Pioneers in their own land: striving for the good life in a community of Muslim Meskhetian returnees
Paper short abstract:
This paper analyses aspirations for the good life within a community of Muslim Meskhetians, which reflect a reaction to the communitarian and managerial rationale of their deportation in 1944, expressed in an ethos of individual initiative, entrepreneurship and distrust of government(s).
Paper long abstract:
The notion of "diasporic return" brings to mind a range of ideas, from identity to memory, which anthropology has strived to interpret as collectively determined. However, fieldwork within a community of returnees - such as the Muslim Meskhetians with which this paper is concerned - can also supply material for a "cosmopolitan anthropology" of individual consciousness, creativity and accomplishment (Rapport 2012). This is not to say that a rural, close-knit community such as this epitomizes what Charles Taylor calls "liberalism of neutrality"- when a society decides that it must be neutral when it comes to defining the "good life". Rather, my purpose here is to convey, and admittedly pay homage to, a certain sense of "rugged individualism" and defiance towards authority, especially that expressed by the claims of modern centralized bureaucracies. My fieldwork interlocutors experienced first-hand the Soviet policies of demographic engineering when, in 1944, they were deported en masse. Their aspirations for the good life reflect, therefore, a reaction to the communitarian and managerial rationale of their deportation, expressed in an ethos of individual initiative, entrepreneurship and distrust of government(s). These coexist, and certainly conflict at times, with the aspirations of a community seeped in narratives of older moral horizons, chiefly that of a conservative, patriarchal household. The ultimate aim is to offer an ethnographic account, strategically unsettled, of what aspiring for the good life means for a group of individuals, pioneers among their people's movement of return, with whom I shared an exciting and challenging time of my life.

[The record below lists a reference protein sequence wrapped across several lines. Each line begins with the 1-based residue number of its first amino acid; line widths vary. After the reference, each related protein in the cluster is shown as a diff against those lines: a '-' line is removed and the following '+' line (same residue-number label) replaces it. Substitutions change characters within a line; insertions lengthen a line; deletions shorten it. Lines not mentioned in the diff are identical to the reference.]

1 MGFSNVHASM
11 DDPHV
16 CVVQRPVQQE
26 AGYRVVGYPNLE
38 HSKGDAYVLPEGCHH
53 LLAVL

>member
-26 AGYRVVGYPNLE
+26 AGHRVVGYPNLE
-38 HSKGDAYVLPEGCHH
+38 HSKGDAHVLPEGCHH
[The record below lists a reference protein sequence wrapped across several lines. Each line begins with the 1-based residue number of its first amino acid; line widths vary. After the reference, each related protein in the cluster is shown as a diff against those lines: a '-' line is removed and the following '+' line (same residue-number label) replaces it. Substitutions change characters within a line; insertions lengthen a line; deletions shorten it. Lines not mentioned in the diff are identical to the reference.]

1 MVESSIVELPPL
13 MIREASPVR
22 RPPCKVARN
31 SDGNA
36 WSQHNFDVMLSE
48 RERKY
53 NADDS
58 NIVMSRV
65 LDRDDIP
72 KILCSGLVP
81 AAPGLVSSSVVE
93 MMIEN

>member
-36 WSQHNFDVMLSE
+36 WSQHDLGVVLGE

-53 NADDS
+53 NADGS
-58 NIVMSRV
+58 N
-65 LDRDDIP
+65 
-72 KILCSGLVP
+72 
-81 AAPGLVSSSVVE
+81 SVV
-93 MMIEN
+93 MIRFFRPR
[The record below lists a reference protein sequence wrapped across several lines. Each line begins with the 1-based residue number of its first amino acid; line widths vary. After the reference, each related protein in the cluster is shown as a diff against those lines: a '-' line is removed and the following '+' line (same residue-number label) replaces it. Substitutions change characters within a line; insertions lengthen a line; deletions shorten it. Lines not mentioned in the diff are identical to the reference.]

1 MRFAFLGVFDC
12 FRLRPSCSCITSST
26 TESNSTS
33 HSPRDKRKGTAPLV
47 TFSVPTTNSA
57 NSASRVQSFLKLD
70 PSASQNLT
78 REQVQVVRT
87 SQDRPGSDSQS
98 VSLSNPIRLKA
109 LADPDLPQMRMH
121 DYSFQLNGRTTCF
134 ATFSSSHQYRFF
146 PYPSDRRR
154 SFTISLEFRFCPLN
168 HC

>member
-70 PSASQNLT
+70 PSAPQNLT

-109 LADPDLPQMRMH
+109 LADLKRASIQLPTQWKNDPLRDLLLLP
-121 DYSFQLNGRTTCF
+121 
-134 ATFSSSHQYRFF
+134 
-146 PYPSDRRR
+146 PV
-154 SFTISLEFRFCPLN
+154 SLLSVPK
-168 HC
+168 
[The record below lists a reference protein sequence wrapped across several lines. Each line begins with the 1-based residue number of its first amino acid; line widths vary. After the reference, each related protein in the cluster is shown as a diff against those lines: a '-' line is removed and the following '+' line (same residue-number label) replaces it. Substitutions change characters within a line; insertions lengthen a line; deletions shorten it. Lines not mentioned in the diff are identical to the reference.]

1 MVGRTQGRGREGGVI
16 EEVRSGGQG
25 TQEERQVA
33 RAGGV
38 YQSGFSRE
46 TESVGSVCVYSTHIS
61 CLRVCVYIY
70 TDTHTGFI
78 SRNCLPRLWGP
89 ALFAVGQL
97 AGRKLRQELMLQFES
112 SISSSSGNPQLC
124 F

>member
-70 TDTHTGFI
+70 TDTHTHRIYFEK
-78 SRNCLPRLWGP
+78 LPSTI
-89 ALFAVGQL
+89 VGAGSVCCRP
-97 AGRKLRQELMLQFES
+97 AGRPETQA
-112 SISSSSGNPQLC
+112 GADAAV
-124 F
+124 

Virtuous (im)mobilities: the good life and its discrepancies